We love summer, but we can’t forget school! If you are getting ready for Kindergarten or if you just finished and miss it already (and maybe you’re a little worried about First Grade) then come join us for Kindergarten Express! We will work on getting little learners ready to roll with silly sounds and fun phonetics. Each day is filled with exciting activities geared towards school readiness and foundation literacy skills. Confidently start the school year with Kindergarten Express!

LISTENING DETECTIVES (ages 6-10)

Do you hear what we hear? Listening Detectives are great at picking up the littlest details in stories, lessons, and conversations. Our detectives practice honing their listening and memory skills so that they can remember and recall all sorts of things! They learn it all while still having fun! At Listening Detective camp we follow silly directions, create works of art, and complete scavenger hunt by using strategies for memory, auditory comprehension, and critical thinking.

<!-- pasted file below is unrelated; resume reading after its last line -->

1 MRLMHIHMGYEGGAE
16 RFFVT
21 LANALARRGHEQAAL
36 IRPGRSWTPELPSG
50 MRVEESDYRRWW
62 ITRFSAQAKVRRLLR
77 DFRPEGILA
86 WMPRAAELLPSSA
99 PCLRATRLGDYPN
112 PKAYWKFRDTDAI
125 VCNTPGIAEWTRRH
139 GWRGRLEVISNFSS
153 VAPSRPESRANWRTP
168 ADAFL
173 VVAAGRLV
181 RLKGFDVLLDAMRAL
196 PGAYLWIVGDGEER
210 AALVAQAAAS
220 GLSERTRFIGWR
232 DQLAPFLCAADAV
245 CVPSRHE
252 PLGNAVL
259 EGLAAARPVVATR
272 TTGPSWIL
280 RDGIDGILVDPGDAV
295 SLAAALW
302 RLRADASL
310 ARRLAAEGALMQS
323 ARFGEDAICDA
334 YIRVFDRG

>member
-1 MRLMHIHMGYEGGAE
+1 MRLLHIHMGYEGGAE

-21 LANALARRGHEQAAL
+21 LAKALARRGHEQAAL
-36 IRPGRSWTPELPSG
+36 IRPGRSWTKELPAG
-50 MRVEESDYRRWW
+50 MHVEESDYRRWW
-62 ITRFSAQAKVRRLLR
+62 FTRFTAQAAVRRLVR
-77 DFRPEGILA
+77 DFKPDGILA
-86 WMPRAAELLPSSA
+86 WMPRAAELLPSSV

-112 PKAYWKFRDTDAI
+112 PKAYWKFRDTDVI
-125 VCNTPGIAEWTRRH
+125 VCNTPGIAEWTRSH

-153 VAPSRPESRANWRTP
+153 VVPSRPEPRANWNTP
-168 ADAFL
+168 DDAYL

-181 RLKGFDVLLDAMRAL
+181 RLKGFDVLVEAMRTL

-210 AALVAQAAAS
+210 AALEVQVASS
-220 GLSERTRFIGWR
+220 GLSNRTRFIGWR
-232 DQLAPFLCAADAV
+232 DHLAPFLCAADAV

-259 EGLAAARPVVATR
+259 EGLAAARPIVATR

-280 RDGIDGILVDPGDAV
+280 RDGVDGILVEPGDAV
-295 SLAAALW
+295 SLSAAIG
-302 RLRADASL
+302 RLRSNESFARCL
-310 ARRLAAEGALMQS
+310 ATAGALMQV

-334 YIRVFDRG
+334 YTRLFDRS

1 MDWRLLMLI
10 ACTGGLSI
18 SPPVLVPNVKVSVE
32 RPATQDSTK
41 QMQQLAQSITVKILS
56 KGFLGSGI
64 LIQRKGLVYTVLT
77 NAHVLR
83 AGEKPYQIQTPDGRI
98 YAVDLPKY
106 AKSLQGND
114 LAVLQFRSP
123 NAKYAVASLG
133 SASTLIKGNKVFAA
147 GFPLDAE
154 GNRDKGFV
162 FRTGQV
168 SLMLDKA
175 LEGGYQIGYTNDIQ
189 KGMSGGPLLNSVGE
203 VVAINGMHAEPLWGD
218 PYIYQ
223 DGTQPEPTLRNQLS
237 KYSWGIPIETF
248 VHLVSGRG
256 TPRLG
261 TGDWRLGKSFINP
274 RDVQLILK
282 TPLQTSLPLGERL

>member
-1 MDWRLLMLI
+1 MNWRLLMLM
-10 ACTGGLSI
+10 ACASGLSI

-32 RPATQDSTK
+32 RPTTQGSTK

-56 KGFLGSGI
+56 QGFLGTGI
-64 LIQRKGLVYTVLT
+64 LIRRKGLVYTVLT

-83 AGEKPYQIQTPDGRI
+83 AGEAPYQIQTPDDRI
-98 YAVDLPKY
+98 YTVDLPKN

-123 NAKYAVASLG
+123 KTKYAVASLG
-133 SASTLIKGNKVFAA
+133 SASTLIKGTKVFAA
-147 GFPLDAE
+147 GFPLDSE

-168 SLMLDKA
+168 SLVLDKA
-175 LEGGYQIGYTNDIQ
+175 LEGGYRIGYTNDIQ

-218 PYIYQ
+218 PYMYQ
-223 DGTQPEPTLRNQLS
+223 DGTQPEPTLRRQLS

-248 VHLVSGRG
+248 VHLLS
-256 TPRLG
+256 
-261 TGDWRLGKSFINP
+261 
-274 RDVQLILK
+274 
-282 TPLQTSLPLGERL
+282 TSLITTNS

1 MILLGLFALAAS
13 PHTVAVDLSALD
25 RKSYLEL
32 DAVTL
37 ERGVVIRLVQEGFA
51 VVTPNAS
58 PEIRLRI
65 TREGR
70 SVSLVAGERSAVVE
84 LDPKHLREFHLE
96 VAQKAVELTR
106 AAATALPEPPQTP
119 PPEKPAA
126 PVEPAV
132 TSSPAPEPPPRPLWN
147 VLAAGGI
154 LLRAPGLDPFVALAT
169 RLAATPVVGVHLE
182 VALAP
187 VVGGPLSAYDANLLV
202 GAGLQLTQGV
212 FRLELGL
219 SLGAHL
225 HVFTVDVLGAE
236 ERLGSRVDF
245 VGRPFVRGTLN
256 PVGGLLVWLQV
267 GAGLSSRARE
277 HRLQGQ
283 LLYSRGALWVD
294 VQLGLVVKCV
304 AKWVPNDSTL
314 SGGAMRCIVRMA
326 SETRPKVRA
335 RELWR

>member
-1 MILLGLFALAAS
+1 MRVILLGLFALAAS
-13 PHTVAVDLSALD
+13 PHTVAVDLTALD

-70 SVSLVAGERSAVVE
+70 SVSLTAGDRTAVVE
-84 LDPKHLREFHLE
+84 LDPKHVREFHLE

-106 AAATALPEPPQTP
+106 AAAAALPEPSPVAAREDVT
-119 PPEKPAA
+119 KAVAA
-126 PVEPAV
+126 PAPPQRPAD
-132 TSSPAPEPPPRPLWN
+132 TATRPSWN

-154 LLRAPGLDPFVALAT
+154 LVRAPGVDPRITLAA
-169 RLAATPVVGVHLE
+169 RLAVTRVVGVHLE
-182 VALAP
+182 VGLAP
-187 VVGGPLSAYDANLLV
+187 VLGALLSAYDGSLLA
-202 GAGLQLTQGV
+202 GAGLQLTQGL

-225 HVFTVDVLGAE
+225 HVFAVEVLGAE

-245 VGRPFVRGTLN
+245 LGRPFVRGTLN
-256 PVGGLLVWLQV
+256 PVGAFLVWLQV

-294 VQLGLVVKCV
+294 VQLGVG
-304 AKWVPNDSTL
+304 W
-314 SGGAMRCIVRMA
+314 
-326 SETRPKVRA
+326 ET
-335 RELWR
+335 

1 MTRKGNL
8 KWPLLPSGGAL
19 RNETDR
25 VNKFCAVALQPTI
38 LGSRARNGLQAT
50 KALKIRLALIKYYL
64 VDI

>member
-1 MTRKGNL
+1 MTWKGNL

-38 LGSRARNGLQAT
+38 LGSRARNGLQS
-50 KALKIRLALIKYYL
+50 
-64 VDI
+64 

Alexia Mazzone
TALK’s Team Approach
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Why does TALK have a Team Approach to therapy?

  • Generalization. We so often have children who learn a skill with one therapist in one specific way. The hard part is the carryover, or generalization, of that skill to home and school.  At TALK, we promote generalization of skills right from the beginning by having your child see more than one therapist in a variety of therapy rooms.

  • Collaboration. The team approach also promotes sharing of ideas, strategies, and observations amongst our staff. This helps ensure your child progresses in innovative and creative ways.

How many therapists are on my child’s team?

  • You get at least three Speech Pathologists on your team! Each child is assigned a Lead Director, Lead SLP, and Alternate SLP.

  • Lead Director: The Director’s job is to oversee your child’s case. She is a consistent, seasoned therapist who meets often with the Lead SLP to discuss the Treatment Plan and progress. The director is present in parent meetings, school and home visits, and IEPs, along with the Lead SLP.